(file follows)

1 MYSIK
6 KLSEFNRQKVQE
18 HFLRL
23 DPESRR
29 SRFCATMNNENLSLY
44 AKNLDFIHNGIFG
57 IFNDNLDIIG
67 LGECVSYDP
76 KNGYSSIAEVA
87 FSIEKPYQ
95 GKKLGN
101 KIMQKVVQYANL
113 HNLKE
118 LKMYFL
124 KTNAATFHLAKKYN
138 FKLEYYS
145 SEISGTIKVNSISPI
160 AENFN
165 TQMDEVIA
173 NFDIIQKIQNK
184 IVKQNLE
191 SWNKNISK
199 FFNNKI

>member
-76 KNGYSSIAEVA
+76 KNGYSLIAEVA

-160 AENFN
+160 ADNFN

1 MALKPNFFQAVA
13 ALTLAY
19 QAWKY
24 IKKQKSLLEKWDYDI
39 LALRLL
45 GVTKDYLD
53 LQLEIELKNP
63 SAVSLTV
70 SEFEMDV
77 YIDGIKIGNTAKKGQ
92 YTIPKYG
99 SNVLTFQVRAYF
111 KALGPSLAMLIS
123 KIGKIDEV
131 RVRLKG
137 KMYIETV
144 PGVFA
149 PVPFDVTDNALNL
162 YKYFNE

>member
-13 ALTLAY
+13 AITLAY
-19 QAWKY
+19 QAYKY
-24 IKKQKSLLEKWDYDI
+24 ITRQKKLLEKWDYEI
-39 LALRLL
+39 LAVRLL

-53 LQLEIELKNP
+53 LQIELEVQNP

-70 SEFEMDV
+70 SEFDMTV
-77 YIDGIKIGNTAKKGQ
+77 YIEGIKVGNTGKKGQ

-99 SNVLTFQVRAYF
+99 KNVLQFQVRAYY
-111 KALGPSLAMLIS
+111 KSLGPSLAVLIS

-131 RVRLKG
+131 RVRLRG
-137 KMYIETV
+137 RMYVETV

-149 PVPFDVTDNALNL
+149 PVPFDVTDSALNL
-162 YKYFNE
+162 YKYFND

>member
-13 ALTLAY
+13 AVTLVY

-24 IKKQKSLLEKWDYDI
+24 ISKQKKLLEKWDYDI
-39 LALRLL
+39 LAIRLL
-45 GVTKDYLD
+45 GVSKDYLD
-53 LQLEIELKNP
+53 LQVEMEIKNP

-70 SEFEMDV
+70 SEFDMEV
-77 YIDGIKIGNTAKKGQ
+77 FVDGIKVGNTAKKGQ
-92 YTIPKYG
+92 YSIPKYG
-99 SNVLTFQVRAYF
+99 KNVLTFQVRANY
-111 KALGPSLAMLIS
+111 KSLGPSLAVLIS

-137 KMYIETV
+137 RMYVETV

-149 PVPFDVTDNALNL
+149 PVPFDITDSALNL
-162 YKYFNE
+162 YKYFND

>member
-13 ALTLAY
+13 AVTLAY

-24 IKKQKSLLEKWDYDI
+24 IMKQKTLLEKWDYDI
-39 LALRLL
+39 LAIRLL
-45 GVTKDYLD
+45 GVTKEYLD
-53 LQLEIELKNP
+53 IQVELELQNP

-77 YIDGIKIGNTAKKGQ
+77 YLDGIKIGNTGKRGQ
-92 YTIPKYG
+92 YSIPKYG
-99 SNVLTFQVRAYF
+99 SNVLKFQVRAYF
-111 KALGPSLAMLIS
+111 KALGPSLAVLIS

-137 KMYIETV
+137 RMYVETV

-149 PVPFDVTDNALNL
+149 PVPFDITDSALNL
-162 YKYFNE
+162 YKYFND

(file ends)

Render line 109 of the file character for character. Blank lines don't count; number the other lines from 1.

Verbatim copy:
-45 GVTKDYLD